Thursday, May 14, 2015

Warren & De Blasio tell us how to improve economy & society, while Christie offers plan for ultra-wealthy

By Marc Jampole

We’ve seen two agendas for America’s future released within a 24-hour period: the new contract for America by New York City Mayor Bill De Blasio and Massachusetts Senator Elizabeth Warren (in order of size of population represented), which they presented in Washington, D.C., and New Jersey Governor Chris Christie’s plan to grow the economy and raise incomes, which he sketched in a Wall Street Journal opinion piece.

These two plans could not be more different in tone, underlying assumptions, recommendations or targeted constituencies. They also differ in terms of the underlying factual basis of their proposals.

In Christie’s case, there is almost no factual basis to believe what he wants to do will kick-start economic growth and raise incomes. Basically he advocates more of what has choked the country for 35 years. Christie wants to reduce taxes on the wealthy and on corporations; simplify taxes in a revenue neutral way (which is Republican speak for wanting to continue to starve the government of needed funds); reduce government regulation; and base our national energy policy on exploration of fossil fuels.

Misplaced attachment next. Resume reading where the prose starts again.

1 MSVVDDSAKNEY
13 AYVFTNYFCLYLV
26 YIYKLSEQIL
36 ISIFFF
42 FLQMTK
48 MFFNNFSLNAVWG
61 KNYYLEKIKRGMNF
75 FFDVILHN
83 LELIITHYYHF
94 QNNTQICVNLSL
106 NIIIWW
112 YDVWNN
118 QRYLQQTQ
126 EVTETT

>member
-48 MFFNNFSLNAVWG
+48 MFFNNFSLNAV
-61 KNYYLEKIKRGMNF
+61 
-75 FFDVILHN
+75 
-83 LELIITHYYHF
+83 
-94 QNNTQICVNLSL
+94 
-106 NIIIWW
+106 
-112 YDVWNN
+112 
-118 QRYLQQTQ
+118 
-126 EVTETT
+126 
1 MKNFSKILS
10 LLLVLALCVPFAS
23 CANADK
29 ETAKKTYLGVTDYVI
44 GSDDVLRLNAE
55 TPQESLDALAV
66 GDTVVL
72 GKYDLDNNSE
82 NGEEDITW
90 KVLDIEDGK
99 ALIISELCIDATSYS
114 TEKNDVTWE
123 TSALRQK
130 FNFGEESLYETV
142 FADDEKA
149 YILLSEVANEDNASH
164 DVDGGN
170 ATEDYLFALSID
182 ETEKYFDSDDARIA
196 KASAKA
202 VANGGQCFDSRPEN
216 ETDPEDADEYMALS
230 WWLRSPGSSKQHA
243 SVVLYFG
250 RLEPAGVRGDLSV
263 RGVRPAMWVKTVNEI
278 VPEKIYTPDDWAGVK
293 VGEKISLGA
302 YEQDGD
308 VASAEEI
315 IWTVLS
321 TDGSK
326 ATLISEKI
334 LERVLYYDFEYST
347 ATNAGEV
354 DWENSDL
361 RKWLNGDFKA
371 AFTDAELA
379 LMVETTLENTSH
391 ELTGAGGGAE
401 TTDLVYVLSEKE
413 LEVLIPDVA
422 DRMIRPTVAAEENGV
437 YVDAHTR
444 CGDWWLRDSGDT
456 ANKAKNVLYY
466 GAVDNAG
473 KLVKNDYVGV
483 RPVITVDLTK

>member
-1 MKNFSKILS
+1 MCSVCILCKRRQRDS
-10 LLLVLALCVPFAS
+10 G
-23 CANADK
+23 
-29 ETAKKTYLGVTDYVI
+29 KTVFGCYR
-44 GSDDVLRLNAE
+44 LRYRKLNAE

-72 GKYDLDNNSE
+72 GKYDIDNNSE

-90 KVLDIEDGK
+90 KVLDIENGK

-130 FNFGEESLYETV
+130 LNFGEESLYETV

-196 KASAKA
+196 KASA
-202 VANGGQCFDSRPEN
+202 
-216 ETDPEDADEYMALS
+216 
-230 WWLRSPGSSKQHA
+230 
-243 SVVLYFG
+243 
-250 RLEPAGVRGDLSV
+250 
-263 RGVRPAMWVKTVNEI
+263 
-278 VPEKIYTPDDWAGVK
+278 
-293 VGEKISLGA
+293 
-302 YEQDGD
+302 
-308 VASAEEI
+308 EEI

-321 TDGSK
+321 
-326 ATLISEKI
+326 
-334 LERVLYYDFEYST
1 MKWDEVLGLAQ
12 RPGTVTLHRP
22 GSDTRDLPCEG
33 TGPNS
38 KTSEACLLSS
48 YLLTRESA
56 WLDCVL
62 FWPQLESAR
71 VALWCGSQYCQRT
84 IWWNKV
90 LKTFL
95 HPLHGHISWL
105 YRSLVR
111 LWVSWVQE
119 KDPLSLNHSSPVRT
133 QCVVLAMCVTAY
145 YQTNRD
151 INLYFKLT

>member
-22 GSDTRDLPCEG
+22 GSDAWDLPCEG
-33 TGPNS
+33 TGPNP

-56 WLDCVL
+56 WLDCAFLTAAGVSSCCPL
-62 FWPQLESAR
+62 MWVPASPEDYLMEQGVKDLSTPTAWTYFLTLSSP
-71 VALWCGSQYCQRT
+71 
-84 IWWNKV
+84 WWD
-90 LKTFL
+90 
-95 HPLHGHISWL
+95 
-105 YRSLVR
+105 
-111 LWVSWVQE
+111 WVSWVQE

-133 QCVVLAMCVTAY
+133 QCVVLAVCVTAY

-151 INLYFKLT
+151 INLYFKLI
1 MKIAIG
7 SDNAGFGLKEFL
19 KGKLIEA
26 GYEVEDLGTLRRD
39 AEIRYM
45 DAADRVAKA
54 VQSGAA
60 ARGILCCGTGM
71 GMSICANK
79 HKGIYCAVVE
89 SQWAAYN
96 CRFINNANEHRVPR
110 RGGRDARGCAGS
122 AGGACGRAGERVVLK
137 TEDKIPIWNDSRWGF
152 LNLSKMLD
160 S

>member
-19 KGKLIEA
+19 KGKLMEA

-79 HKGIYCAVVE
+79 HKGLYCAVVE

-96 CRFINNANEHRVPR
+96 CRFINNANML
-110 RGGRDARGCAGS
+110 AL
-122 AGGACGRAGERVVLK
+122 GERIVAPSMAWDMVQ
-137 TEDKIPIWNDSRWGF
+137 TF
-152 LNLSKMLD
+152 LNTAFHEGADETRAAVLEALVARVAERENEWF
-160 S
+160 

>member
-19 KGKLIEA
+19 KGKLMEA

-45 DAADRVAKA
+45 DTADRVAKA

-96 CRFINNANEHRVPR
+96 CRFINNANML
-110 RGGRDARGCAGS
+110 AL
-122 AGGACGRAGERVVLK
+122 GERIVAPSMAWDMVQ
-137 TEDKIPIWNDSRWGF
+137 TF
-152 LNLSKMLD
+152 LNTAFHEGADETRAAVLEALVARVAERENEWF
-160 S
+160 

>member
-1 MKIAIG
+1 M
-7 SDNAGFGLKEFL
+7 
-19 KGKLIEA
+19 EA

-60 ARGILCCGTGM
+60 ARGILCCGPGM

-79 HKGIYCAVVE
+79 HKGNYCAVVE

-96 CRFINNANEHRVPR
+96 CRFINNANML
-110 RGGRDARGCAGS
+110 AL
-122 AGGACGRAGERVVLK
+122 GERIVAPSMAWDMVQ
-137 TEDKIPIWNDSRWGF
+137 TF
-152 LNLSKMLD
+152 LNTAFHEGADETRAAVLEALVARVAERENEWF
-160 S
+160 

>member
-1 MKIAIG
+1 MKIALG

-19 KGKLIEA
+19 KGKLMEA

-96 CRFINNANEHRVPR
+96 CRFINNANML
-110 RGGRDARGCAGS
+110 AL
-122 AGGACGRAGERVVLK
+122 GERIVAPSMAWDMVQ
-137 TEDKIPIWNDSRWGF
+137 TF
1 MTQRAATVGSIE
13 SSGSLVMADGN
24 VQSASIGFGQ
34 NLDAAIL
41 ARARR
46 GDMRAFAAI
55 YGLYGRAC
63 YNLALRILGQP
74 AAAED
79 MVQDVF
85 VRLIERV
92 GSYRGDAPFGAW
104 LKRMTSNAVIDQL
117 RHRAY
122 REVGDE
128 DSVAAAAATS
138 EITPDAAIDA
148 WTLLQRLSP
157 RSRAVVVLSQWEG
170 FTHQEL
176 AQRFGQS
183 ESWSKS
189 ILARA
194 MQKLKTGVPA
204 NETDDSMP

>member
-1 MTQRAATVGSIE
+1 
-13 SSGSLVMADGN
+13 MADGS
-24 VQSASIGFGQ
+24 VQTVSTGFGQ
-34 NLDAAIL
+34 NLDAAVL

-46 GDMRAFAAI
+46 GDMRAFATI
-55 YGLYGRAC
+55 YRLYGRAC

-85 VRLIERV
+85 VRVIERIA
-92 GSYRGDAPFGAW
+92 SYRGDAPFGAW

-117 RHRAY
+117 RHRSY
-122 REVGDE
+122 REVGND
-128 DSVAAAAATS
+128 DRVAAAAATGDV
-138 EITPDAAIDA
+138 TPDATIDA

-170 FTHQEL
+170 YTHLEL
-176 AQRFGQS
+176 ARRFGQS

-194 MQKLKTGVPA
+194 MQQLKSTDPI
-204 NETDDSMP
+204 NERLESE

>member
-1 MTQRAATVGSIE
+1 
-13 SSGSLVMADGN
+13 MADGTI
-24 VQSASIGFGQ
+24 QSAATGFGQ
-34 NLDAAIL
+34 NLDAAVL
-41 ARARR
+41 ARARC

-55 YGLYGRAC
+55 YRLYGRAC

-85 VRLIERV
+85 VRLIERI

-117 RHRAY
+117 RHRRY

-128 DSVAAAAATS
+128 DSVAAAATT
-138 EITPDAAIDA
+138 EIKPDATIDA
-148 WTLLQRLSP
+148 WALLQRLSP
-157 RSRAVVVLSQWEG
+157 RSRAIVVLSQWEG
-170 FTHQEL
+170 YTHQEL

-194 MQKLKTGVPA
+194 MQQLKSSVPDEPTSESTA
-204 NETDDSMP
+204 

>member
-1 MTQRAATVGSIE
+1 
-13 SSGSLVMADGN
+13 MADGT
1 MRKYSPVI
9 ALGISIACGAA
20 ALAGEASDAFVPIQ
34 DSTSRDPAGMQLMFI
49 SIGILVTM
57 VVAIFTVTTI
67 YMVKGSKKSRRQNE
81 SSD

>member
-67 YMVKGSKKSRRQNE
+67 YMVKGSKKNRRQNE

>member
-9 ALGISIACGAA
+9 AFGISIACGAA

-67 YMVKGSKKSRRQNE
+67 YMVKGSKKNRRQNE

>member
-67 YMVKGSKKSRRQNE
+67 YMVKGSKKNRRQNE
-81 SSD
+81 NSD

Christie must have a super-tiny, itsy-bitsy, skinny-as-a-rail attention span, because what he’s proposing is the basic playbook that has led to the greatest transfer of wealth and income in world history: the flow of money from the poor and middle class to the wealthy in the United States since 1980.

Christie proffers the reality-defying idea that with lower taxes, businesses will invest more in growth and conduct more research & development. It hasn’t happened yet, and once more, it never happens. When government programs take money from the middle class and the poor and give it to the wealthy, all that happens is that the wealthy get richer and the overall economy weakens. That’s what has happened during the past three decades and it’s what happened during the Gilded Age in 19th century America, in the 17th century French ancien regime and in 16th century Spain under Phillip II.